C. A. Stanley Master

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    Basically the MC is born in the right place, at the right time, to the right parents (or is it the wrong place at the wrong time? :)). He is chosen only by circumstance (though, that circumstance is intertwined with a 'natural force' that rules magical energy in the world).

    His specific lineage, and the approximate time of his birth (leading up to a time of great global 'stress', in this instance an inevitable, intercontinental war), means he has control of 3 forms of magic rather than one (usual) or two (uncommon). He can hide this if he chooses (once he figures out that he is 'special'), but the position of Terishar is rare, and he feels that for once in his life he may be accepted (the Terishar is seen as an almost mythological figure, revered by some, reviled by others).

    I hope to show the two sides of power, which might be a trope in itself... He has the power to save the world, or destroy it. He will both love his position of power, and hate it. He will be a flawed protagonist (not just too trusting or anything soft like that), and will rely heavily on those around him.

    I totally appreciate your final comment - I imagine it's nice to have that freedom, whereby your MC is involved but not integral. It gives you the opportunity to show events through a wider perspective, and have the MC discover things at the same time as the reader. I haven't written that perspective yet, but I will surely give it a go.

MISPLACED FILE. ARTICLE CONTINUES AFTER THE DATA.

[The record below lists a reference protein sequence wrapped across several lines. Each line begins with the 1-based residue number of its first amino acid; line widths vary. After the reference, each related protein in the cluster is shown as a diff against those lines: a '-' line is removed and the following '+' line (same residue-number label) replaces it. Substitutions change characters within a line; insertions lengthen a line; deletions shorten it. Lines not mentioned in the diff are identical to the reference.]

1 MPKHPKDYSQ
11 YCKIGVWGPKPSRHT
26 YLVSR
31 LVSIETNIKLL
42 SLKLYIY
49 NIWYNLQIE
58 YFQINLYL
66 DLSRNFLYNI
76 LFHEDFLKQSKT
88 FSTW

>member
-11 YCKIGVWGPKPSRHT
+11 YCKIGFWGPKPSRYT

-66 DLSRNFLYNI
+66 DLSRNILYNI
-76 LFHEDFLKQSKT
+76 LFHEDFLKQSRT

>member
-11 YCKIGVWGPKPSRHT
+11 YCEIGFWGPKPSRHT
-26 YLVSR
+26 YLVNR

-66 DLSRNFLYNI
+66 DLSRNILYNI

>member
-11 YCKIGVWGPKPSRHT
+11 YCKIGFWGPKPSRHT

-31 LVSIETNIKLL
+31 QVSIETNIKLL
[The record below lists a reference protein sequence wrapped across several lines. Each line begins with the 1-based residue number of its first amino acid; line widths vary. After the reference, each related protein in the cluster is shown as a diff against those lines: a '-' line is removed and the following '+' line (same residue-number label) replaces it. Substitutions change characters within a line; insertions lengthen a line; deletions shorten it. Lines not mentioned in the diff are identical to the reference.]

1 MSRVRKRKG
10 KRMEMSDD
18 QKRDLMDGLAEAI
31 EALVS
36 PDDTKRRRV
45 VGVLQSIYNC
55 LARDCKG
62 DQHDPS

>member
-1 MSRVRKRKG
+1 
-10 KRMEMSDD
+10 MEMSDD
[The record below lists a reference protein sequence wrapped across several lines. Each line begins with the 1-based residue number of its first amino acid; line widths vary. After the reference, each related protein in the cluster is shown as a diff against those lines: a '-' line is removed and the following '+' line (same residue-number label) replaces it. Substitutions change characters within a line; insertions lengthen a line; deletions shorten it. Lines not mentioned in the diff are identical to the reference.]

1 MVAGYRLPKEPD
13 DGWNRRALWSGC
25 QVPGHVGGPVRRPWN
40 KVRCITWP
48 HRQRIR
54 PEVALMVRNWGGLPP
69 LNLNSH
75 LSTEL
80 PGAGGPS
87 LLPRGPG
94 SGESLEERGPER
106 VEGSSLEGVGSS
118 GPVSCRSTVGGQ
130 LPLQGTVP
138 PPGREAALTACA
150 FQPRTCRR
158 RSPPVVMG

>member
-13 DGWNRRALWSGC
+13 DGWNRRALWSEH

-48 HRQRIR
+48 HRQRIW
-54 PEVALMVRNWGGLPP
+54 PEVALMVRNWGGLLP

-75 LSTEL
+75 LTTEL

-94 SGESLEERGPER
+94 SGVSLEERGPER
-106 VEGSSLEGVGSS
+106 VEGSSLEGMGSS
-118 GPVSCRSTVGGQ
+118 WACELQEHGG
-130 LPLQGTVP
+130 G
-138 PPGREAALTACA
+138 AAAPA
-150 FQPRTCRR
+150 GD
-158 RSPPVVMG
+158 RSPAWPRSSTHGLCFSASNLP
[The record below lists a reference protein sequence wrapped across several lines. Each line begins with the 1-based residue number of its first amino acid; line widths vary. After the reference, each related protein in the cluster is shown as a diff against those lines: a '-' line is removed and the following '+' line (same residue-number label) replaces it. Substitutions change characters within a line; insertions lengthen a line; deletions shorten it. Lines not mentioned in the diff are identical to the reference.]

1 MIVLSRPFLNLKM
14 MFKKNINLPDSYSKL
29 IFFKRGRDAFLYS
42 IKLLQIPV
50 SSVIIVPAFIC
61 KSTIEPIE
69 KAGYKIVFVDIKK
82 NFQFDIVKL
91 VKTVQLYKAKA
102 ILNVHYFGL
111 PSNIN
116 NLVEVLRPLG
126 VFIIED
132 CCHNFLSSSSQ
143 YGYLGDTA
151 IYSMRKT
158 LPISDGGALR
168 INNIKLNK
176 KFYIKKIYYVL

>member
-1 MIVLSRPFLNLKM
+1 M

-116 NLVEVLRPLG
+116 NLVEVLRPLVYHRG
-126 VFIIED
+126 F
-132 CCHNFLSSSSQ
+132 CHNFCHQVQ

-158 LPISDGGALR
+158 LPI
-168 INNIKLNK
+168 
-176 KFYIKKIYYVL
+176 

5. C. A. Stanley

    C. A. Stanley Master

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    Great point, power has to be earned or learned. It's difficult to sympathise with a character who doesn't deserve what they have!

    They're great characters--the ones who already have training and proficiency--I just prefer to have them as secondaries, so that my MC can display the same awe that I would myself :) always useful to have one or two around in case things get messy.

    This cute badass you reference... in the same vein as Sucker Punch, by any chance ? :D
     
  6. glutton

    glutton Grandmaster

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    Kind of, but more visually obvious and imposing ie. usually scarred up and likely with intimidating looking weapons and/or armor. This is my favored aesthetic (ignore the impractical outfit, I mean more the confidence, weapon size and hint of dirtiness):

    [​IMG]
     
  7. Mythopoet

    Mythopoet Dark Lord

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    I'm fine with it if they've actually been "chosen" by someone or something for rational and compelling reasons. (No, no, teenagers are NOT the right people to select to protect the planet.) Half the time you have a "chosen one" who has been "chosen" by some vague concept or even nothing at all. I hate that. Make it make sense.